An Emergency Situation has been declared in Alice Springs, following two violent altercations on Wednesday, vindicating concerns about understaffing of police and Police Auxiliary Liquor Inspectors (PALIs).

Yesterday afternoon, a licensed premises was the site of a dispute, wherein a group of people damaged the building. Police attended the scene and made a number of arrests. Later that day, at around 7pm, police were called to an address at Sadadeen, where they encountered about 150 people engaging in violent conduct. Police allege that a car was set alight, as well as a mattress in a nearby house, and five people were arrested for carrying weapons and starting the two fires.

The Emergency Situation declaration allows the NT government to institute a 6am to 6pm curfew for people under 18 years of age, which will be enforced by police. The curfew will last for a 14-day period, encompassing the Easter public holidays and school holidays.

Minister for Police Brent Potter said that further police forces are being sent to address the issues in Alice Springs.

“We are responding to unacceptable, abhorrent behaviour across Alice Springs. The Territory Safety Division has a 23 strong team in Alice Springs right now conducting operations to apprehend all involved in the unrest. These officers will be supported by another 58 police on their way to Alice Springs right now.

“This is not just a policing issue, we must collaborate with community leaders to keep Alice Springs safe,” he said.

Last year, the government promised more than $14m to address police and PALI understaffing in Alice Springs, funding an additional 30 police officers, 21 PALIs, and 10 security guards. However, Nathan Finn, President, Northern Territory Police Association (NTPA), said that the problem still persists.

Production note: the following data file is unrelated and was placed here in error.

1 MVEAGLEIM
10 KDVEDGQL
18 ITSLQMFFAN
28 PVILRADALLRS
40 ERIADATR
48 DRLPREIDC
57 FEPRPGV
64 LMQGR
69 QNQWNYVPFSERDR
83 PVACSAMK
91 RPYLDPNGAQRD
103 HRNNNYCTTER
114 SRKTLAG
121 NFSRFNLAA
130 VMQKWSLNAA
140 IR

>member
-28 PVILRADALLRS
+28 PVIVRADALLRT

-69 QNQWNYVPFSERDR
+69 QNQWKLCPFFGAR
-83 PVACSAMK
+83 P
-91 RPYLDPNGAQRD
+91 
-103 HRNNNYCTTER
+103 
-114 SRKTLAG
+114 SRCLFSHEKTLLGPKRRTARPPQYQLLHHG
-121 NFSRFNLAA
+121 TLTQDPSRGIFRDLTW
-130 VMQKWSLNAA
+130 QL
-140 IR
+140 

“Alice Springs remains critically understaffed and under resourced to deal with the unsustainable levels of harm, violence and crime. Despite an additional 14 recruits starting in the last fortnight, Alice Springs remains 22 officers short of the 30 extra police funded by Prime Minister Albanese in January last year,” he said.

The declaration follows growing concern about violence and anti-social behaviour in takeaway liquor outlets due to a critical shortage of PALIs. The majority of Alice Springs PALIs are currently undertaking further training in Darwin to become Constables, leaving the town with only two operational PALIs. Other PALI shifts are being filled by Police Constables, usually on overtime.

Amid efforts by the NT Government to increase police presence, Michael Waters, CEO, Retail Drinks Australia reaffirmed the importance of PALIs.

“While we welcomed the NT Government’s response to this issue by increasing its police presence in the region, we do not believe that this has solved the problems that removing the PALIs has created,” he said.

“We urge the NT Government to immediately reinstate PALIs at all stores in Alice Springs, Tennant Creek and Katherine and ensure future additional training is appropriately managed such that there is no gap in PALI coverage.”

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